Nucleotide excision repair deficiency is a targetable therapeutic vulnerability in clear cell renal cell carcinoma.

Due to a demonstrated lack of DNA repair deficiencies, clear cell renal cell carcinoma (ccRCC) has not benefitted from targeted synthetic lethality-based therapies. We investigated whether nucleotide excision repair (NER) deficiency is present in an identifiable subset of ccRCC cases that would render those tumors sensitive to therapy targeting this specific DNA repair pathway aberration. We used functional assays that detect UV-induced 6-4 pyrimidine-pyrimidone photoproducts to quantify NER deficiency in ccRCC cell lines. We also measured sensitivity to irofulven, an experimental cancer therapeutic agent that specifically targets cells with inactivated transcription-coupled nucleotide excision repair (TC-NER). In order to detect NER deficiency in clinical biopsies, we assessed whole exome sequencing data for the presence of an NER deficiency associated mutational signature previously identified in ERCC2 mutant bladder cancer. Functional assays showed NER deficiency in ccRCC cells. Some cell lines showed irofulven sensitivity at a concentration that is well tolerated by patients. Prostaglandin reductase 1 (PTGR1), which activates irofulven, was also associated with this sensitivity. Next generation sequencing data of the cell lines showed NER deficiency-associated mutational signatures. A significant subset of ccRCC patients had the same signature and high PTGR1 expression. ccRCC cell line-based analysis showed that NER deficiency is likely present in this cancer type. Approximately 10% of ccRCC patients in the TCGA cohort showed mutational signatures consistent with ERCC2 inactivation associated NER deficiency and also substantial levels of PTGR1 expression. These patients may be responsive to irofulven, a previously abandoned anticancer agent that has minimal activity in NER-proficient cells.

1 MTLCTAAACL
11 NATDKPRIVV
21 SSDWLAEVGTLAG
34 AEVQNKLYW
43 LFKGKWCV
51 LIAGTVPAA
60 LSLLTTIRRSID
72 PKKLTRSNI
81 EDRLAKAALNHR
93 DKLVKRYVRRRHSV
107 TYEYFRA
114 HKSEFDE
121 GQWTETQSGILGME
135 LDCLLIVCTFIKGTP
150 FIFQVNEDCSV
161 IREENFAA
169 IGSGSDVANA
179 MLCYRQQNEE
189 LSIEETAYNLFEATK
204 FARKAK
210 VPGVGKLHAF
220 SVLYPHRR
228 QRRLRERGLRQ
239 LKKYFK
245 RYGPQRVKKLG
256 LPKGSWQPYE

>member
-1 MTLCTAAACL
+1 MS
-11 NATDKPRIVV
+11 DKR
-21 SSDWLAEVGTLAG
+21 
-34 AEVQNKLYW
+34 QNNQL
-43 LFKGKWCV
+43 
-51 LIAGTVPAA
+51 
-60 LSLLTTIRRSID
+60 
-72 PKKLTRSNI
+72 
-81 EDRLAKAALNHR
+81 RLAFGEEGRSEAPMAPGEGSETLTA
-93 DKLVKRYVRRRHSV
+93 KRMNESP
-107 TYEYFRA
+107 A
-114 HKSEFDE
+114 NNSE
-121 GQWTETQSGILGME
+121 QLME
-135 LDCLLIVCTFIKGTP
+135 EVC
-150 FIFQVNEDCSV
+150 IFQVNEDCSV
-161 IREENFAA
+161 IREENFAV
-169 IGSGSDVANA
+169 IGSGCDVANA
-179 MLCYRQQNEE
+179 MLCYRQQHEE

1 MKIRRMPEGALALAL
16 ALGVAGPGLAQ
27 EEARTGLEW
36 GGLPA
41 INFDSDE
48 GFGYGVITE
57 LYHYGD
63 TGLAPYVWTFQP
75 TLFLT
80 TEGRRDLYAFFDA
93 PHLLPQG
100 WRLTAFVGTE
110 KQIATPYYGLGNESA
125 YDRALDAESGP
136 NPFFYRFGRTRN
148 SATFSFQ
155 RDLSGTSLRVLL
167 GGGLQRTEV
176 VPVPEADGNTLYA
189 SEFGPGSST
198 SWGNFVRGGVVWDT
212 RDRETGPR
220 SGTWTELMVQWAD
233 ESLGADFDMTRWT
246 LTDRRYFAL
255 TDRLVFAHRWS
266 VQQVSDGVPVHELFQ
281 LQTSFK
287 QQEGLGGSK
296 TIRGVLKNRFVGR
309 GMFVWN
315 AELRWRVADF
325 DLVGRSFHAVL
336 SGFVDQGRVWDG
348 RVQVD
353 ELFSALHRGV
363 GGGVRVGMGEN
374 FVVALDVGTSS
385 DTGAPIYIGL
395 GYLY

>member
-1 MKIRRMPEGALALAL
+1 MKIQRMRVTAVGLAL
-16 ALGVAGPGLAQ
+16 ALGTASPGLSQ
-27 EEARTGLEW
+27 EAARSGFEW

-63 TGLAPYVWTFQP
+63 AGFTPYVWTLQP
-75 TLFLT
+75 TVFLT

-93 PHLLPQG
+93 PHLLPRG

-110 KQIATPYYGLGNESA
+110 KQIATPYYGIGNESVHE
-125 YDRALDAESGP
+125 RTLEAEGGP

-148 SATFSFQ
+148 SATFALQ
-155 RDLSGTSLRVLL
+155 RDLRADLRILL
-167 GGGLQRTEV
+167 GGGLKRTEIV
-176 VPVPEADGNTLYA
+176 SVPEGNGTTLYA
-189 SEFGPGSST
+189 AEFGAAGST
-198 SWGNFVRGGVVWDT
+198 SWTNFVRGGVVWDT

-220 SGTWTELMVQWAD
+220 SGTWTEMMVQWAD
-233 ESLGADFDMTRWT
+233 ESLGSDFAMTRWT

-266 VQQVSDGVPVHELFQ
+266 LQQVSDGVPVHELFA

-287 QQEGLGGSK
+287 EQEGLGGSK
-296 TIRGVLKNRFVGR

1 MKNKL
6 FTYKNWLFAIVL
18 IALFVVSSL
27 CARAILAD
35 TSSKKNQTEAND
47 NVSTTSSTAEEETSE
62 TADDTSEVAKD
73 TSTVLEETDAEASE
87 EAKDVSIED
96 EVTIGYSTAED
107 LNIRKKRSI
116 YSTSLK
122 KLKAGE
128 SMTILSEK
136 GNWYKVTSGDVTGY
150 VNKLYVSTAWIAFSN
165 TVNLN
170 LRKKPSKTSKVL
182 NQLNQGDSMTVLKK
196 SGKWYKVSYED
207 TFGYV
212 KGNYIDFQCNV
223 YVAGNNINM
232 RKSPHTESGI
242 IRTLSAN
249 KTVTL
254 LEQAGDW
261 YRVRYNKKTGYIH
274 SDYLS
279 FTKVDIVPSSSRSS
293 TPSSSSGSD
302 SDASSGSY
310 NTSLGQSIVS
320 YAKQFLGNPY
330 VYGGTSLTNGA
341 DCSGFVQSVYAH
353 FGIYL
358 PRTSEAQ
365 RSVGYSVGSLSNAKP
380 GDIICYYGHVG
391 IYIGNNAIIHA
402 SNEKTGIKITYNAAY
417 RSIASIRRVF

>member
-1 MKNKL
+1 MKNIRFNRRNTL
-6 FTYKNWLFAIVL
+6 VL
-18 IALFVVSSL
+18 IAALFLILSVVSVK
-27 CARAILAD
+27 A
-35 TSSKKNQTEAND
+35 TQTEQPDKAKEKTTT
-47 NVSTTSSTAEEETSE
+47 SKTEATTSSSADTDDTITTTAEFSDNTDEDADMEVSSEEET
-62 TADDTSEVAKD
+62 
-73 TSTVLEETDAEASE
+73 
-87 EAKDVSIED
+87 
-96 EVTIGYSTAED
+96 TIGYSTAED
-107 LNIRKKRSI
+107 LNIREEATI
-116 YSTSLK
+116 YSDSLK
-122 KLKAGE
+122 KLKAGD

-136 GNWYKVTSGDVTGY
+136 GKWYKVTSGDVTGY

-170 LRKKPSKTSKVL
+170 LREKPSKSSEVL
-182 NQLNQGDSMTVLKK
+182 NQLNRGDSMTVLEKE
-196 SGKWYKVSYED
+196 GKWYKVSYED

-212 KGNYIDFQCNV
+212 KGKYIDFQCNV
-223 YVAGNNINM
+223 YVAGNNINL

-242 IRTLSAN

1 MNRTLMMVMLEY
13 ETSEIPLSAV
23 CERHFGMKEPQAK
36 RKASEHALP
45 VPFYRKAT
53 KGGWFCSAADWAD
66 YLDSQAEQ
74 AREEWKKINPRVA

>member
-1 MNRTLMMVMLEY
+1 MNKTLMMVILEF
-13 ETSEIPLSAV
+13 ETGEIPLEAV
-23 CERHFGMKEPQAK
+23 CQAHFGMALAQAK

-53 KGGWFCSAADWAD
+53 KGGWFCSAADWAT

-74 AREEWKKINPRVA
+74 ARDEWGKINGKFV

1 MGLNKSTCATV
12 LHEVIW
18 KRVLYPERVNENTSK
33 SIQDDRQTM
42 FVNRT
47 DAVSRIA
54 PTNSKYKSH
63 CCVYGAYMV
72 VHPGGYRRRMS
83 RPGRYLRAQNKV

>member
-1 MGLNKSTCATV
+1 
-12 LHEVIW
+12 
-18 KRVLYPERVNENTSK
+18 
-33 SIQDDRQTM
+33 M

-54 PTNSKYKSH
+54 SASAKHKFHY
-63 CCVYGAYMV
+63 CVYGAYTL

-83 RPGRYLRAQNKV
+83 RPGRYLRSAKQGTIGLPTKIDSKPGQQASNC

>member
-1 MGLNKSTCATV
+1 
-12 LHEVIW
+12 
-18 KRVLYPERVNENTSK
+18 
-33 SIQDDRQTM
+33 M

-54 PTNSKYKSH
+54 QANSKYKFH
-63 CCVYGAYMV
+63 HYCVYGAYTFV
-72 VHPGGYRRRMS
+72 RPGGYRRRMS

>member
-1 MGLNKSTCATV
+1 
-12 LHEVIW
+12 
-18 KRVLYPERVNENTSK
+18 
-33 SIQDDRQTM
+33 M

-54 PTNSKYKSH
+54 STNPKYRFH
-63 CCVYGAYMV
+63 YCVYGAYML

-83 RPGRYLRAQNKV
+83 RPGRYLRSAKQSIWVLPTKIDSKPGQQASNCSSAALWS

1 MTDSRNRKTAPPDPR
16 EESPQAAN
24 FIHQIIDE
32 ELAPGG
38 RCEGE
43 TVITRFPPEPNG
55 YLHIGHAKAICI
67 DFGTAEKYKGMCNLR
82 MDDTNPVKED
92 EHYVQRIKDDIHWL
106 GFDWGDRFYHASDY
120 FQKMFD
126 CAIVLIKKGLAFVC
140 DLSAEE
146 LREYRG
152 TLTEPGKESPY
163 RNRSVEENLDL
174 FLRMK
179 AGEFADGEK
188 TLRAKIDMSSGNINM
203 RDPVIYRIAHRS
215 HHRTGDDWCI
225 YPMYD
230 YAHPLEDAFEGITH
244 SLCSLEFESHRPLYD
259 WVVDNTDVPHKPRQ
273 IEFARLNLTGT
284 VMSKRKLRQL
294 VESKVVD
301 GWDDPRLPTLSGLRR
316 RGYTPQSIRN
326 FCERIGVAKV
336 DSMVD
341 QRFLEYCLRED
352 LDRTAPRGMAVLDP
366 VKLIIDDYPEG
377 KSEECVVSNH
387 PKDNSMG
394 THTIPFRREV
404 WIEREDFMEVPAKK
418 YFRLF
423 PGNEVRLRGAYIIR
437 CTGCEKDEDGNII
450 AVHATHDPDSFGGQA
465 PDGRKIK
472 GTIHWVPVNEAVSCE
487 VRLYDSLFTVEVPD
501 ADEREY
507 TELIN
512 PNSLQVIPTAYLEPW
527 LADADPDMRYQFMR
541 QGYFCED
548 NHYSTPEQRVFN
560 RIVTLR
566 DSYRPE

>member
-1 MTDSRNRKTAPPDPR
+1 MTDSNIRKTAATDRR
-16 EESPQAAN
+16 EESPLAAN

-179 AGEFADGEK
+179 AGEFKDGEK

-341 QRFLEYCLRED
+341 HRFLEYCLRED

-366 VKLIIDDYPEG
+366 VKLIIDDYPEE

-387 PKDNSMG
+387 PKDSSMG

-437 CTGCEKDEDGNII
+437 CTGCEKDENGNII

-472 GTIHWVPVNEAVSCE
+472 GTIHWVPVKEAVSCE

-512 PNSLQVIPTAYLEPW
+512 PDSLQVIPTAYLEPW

Scientific reports. 2023 Nov 23*** epublish ***

Aurel Prosz, Haohui Duan, Viktoria Tisza, Pranshu Sahgal, Sabine Topka, Gregory T Klus, Judit Börcsök, Zsofia Sztupinszki, Timothy Hanlon, Miklos Diossy, Laura Vizkeleti, Dag Rune Stormoen, Istvan Csabai, Helle Pappot, Joseph Vijai, Kenneth Offit, Thomas Ried, Nilay Sethi, Kent W Mouw, Sandor Spisak, Shailja Pathania, Zoltan Szallasi

Danish Cancer Institute, Copenhagen, Denmark., Center for Personalized Cancer Therapy, University of Massachusetts, Boston, MA, USA., Computational Health Informatics Program, Boston Children's Hospital, Boston, MA, USA., Department of Medicine, Memorial Sloan Kettering Cancer Center, New York, NY, USA., Department of Radiation Oncology, Dana-Farber Cancer Institute, Boston, MA, USA., Department of Bioinformatics, Semmelweis University, Budapest, Hungary., Department of Oncology, Rigshospitalet, University Hospital of Copenhagen, Copenhagen, Denmark., Department of Physics of Complex Systems, Eötvös Loránd University, Budapest, Hungary., Genetics Branch, Center for Cancer Research, National Cancer Institute, Bethesda, MD, USA., Department of Medical Oncology, Dana-Farber Cancer Institute, Boston, MA, USA., Biotech Research & Innovation Centre, University of Copenhagen, Copenhagen, Denmark., Institute of Enzymology, HUN-REN Research Centre for Natural Sciences, Budapest, Hungary. ., Center for Personalized Cancer Therapy, University of Massachusetts, Boston, MA, USA. ., Danish Cancer Institute, Copenhagen, Denmark. .